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Night shifts and miscarriages

Nurses are all too familiar with the disadvantages of night shift work, including deleterious effects on general health (including sleep disturbance and weight gain), personal life (disrupted time with family and friends), and professional development (lack of access to events and meetings). A recent Danish study also indicates an effect on pregnancy outcomes.

In the study, 22,744 pregnant women were identified using the Danish Working Hour Database, which includes data on all public hospital employees and national registers of births and miscarriages. Using Cox regression, the researchers analyzed the risk of miscarriage during the weeks 4 to 22 of pregnancy. Women who worked two or more night shifts the previous week had an increased risk of miscarriage after week 8 of their pregnancy compared with women who didn’t work any night shifts. The results of the study corroborate previous study findings that showed night shift work during pregnancy may increase the risk of miscarriage.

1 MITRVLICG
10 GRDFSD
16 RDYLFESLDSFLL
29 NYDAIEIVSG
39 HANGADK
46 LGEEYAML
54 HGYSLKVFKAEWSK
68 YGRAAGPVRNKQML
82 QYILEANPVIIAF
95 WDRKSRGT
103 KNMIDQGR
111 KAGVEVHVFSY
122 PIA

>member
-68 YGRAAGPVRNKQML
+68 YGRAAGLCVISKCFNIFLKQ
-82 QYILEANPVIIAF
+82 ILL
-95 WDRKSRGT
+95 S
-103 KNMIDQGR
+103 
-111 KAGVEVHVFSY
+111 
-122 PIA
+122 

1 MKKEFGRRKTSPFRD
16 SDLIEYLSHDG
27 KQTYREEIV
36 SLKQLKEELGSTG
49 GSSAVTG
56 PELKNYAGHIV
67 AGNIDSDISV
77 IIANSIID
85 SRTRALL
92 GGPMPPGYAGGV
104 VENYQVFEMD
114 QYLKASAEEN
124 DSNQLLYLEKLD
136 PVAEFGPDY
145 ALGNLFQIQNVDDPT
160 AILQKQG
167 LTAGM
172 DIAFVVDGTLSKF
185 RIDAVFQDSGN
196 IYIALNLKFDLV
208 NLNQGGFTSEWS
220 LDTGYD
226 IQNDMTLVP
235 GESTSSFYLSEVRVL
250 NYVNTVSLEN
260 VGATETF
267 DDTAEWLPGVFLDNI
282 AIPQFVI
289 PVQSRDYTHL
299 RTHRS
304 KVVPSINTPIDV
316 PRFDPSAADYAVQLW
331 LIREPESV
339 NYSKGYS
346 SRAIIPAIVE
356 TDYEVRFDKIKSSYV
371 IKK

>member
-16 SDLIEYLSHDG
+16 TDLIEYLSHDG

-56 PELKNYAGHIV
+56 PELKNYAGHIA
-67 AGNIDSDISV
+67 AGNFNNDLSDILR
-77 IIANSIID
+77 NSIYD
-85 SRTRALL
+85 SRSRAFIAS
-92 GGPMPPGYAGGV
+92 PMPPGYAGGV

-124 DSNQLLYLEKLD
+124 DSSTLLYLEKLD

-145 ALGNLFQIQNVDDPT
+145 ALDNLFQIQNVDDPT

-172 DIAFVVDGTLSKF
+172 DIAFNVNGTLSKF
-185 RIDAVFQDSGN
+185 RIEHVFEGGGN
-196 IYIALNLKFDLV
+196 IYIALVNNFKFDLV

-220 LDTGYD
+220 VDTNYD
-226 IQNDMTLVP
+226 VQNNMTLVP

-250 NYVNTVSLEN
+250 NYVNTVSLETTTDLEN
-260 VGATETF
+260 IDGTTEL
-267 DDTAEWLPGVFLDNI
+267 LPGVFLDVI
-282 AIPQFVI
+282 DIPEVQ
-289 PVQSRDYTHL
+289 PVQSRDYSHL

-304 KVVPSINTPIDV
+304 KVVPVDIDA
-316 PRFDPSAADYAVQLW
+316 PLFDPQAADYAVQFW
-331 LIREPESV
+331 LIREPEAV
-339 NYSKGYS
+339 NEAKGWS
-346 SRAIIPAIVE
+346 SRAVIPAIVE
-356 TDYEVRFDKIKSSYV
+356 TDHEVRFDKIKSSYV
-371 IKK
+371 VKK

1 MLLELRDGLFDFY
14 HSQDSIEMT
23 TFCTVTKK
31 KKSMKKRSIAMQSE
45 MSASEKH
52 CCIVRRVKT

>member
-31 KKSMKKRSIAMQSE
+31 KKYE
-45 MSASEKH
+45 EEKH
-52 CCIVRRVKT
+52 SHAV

For tips on taking care of yourself while working night shifts, read these articles in American Nurse Today: “Nutrition for night shift nurses” and “How to recover from night shifts.”

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